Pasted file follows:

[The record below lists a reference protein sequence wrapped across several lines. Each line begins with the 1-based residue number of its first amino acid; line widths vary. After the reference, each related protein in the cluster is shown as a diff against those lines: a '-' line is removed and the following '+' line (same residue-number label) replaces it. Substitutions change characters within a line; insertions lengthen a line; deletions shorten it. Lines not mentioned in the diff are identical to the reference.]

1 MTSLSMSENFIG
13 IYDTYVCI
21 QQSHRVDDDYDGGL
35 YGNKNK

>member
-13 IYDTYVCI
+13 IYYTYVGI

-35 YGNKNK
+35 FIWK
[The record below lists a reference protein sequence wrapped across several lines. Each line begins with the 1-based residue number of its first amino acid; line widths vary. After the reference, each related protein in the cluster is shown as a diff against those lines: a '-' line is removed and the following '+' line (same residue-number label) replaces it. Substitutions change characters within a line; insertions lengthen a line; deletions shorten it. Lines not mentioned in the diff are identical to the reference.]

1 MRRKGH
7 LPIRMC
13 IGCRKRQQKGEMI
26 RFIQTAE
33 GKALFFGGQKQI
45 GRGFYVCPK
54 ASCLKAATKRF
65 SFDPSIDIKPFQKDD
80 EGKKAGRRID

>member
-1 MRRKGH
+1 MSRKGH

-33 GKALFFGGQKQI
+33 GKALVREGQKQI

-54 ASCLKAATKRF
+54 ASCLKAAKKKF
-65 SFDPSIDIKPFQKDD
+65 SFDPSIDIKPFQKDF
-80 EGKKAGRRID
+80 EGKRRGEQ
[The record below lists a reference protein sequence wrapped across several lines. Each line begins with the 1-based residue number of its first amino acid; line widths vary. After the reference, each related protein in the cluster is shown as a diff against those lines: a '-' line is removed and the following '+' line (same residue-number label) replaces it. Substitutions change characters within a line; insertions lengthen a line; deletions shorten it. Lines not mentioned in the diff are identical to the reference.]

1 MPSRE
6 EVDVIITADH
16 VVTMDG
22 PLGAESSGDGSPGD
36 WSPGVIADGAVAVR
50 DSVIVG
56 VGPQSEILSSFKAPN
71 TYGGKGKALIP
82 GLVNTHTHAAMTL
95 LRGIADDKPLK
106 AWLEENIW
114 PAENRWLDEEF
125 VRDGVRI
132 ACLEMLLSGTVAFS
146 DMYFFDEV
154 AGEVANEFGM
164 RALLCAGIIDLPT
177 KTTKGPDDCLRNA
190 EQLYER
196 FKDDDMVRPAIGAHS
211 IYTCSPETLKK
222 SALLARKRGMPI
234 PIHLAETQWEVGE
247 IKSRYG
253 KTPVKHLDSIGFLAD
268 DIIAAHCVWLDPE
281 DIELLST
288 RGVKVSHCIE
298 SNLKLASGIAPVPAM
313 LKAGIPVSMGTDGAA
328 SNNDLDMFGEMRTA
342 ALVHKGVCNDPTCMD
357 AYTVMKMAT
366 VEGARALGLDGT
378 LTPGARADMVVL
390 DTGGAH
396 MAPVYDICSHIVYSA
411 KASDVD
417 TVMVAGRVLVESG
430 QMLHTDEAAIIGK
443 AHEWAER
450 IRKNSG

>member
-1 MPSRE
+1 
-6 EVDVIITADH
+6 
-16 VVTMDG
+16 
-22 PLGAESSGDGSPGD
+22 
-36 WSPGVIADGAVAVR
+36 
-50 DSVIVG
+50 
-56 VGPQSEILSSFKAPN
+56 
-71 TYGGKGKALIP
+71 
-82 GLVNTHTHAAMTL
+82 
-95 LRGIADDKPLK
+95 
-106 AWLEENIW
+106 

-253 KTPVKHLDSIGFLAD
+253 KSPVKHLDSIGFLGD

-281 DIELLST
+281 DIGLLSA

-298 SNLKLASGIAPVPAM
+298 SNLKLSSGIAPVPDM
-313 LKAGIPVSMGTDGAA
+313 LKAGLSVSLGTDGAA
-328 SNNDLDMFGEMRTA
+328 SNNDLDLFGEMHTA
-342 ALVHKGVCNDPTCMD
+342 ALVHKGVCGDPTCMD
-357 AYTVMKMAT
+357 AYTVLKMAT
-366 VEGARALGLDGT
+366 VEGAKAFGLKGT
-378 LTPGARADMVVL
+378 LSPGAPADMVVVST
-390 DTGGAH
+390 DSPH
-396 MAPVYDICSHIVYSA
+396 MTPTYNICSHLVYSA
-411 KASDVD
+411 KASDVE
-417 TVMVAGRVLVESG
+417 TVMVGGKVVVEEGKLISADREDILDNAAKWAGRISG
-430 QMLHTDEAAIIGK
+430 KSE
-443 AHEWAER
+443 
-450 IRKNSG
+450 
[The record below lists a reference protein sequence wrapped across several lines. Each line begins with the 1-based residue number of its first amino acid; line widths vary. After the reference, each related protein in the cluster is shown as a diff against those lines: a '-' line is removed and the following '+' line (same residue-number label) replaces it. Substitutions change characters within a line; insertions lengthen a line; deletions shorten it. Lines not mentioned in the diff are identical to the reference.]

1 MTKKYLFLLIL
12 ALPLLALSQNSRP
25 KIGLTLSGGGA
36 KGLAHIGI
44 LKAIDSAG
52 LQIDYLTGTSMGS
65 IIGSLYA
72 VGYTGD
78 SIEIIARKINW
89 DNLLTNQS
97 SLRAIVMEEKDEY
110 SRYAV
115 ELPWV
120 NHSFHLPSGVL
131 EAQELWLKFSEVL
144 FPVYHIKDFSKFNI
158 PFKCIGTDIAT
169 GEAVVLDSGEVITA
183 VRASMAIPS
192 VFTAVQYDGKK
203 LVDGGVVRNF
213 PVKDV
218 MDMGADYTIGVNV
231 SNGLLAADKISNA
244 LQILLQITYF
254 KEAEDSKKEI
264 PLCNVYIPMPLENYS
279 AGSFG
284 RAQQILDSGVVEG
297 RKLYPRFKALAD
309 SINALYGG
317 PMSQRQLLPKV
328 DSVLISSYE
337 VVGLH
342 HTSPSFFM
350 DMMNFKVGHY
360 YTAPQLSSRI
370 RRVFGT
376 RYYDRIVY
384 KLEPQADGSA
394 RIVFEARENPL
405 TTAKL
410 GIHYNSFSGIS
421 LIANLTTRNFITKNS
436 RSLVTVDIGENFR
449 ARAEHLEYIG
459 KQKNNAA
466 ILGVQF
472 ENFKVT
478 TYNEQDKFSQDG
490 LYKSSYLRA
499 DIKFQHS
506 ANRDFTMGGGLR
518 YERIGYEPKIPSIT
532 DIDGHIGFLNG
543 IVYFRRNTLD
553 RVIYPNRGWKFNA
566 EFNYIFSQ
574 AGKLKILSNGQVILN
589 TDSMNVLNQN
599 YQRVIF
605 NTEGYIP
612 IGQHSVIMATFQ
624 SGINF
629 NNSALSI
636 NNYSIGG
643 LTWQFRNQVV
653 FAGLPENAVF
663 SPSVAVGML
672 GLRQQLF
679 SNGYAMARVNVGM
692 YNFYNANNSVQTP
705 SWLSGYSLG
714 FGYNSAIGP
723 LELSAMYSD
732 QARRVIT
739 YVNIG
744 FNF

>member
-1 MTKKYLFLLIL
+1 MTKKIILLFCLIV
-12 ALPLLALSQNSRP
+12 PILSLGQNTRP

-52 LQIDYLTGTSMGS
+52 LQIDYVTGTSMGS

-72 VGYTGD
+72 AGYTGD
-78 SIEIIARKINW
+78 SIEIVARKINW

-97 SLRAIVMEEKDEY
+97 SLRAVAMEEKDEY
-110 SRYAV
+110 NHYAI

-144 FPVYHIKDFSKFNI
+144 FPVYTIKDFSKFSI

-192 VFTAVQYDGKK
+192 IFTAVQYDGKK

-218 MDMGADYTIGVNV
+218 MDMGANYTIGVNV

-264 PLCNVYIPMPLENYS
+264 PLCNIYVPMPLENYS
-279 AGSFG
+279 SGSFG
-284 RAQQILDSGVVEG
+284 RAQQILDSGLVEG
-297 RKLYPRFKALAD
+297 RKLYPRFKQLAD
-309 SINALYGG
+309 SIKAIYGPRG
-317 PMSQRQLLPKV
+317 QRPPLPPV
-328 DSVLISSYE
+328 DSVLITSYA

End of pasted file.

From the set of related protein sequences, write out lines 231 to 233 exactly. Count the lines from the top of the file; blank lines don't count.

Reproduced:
+264 PLCNIYVPMPLENYS
-279 AGSFG
+279 SGSFG